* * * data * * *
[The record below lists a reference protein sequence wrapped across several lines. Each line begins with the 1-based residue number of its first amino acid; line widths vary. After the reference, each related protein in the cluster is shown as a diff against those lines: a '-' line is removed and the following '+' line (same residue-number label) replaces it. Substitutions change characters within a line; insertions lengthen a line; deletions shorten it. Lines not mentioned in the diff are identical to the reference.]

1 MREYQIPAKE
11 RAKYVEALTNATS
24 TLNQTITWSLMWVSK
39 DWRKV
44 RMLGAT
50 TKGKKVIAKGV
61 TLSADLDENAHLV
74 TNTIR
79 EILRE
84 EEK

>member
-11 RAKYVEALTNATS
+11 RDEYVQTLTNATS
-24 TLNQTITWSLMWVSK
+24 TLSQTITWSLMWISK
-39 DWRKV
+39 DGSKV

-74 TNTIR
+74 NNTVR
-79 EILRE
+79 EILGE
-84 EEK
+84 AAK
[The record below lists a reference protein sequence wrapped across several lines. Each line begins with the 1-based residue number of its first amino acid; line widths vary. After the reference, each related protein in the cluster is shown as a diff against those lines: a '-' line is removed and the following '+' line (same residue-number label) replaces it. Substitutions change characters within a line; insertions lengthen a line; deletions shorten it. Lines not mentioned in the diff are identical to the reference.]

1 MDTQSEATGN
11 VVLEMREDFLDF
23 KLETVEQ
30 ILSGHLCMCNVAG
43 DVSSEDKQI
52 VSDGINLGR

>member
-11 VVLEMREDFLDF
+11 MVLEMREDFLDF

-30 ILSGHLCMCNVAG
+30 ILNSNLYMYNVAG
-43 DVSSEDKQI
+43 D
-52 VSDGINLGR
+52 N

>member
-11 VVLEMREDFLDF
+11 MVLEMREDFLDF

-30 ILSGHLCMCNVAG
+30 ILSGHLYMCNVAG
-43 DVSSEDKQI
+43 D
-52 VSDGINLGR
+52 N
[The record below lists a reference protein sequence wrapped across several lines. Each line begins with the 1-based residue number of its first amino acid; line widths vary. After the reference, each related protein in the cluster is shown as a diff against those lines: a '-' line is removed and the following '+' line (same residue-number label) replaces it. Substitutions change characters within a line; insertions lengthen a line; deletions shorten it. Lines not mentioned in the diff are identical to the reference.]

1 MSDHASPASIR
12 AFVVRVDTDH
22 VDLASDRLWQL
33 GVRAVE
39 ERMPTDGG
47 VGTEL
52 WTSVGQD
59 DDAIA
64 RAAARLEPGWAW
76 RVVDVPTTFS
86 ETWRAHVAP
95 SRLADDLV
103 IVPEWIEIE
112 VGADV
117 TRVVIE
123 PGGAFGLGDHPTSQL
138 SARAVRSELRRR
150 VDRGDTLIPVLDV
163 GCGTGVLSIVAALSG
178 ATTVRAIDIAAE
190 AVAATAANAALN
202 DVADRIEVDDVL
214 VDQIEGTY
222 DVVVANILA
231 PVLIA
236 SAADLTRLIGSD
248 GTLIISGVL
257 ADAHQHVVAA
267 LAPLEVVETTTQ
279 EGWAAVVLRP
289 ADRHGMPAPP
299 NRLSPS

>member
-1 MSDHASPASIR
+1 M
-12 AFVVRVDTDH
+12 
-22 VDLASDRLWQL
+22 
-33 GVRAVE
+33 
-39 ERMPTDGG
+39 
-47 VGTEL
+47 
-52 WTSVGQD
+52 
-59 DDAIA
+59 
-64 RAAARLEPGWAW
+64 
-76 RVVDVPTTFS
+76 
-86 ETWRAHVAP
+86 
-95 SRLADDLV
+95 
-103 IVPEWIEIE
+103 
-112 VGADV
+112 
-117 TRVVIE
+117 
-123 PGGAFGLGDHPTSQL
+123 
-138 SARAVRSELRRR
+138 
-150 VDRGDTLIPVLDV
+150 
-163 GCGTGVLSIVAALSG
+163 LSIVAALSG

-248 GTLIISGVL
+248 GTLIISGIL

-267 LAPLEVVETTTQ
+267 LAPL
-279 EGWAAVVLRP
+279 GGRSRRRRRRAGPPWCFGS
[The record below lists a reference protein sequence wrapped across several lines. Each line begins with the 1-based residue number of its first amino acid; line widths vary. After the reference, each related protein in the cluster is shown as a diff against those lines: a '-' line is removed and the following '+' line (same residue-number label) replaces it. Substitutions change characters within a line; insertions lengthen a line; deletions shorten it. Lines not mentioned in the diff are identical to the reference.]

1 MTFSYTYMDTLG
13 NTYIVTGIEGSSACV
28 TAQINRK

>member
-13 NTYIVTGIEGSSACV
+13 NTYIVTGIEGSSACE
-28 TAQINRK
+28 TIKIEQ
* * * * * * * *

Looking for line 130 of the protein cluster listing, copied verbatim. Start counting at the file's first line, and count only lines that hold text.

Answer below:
13 NTYIVTGIEGSSACV